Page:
More importantly the Melissa Data Profiler offers over 100 types of Metadata including all the Generic Profiling Metadata mentioned here.

The innovative Melissa Data's Profiler Component gathers Data Driven Metadata, which goes beyond the standard set of profiling categories. By combining our extensive knowledge on Contact Data, this allows us to get information not simply based on rules, norms, and proper formatting. Rather, it provides metadata with the aid of a back-end knowledge base. We can gather unique types of metadata such as postal code, State and Postal Code Mismatch, Invalid Country, Email Metadata, Phone and Names.


Take Control

The secret to possessing good data goes back to a simple truth: understanding and knowledge of your data through profiling. The release of Melissa Data's Profiler for SSIS allows you to take control of your data through use of knowledge base driven metadata. The truth shall set you free!

For more information on our profiling solutions, please visit our website


Validation of Data Rules

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By David Loshin

Over the past few blog posts, we have looked at the ability to define data quality rules asserting consistency constraints between two or more data attributes within a single data instance, as well as cross-table consistency constraints to ensure referential integrity. Data profiling tools provide the ability to both capture these kinds of rules within a rule repository and then apply those rules against data sets as a method for validation.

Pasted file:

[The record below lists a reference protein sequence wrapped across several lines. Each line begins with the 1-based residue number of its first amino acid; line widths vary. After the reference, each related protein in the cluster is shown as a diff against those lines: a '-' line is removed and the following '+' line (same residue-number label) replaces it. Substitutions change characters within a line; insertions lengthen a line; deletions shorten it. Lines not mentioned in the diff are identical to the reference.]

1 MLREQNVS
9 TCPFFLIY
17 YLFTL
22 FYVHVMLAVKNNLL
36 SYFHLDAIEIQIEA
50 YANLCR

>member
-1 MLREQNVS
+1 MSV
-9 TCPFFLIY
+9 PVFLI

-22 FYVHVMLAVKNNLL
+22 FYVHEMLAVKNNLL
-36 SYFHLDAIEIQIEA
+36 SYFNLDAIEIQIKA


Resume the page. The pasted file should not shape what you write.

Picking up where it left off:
As a preparatory step focusing the profiler for an assessment, the cross-column rules to be applied to each record are organized in a way such that as the table (or file) is scanned, the data attributes within each individual record's that are the subject of a rule are extracted and submitted for assessment. If the record complies with all the rules, it is presumed to be valid. If the record fails any of the rules, it is reported as a violation and tagged with all of the rules that were not observed.

Likewise for the cross-table rules, the profiler will need to identify the dependent data attributes taken from the corresponding tables that need to be scanned for validation of referential integrity. Those column data sets can be subjected to a set intersection algorithm to determine if any values exist in the referring set that do not exist in the target (i.e., "referred-to") data set.

Any items in the referring set that do not link to an existing master entity are called out as potential violations.

After the assessment step is completed, a formal report can be created and delivered to the data stewards delineating the records that failed any data quality rules. The data stewards can use this report to prioritize potential issues and then for root cause analysis and remediation.


More About Data Quality Assessment

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By David Loshin

In our last series of blog entries, I shared some thoughts about data quality assessment and the use of data profiling techniques for analyzing how column value distribution and population corresponded to expectations for data quality. Reviewing the frequency distribution allowed an analyst to draw conclusions about column value completeness, the validity of data values, and compliance with defined constraints on a column-by-column basis.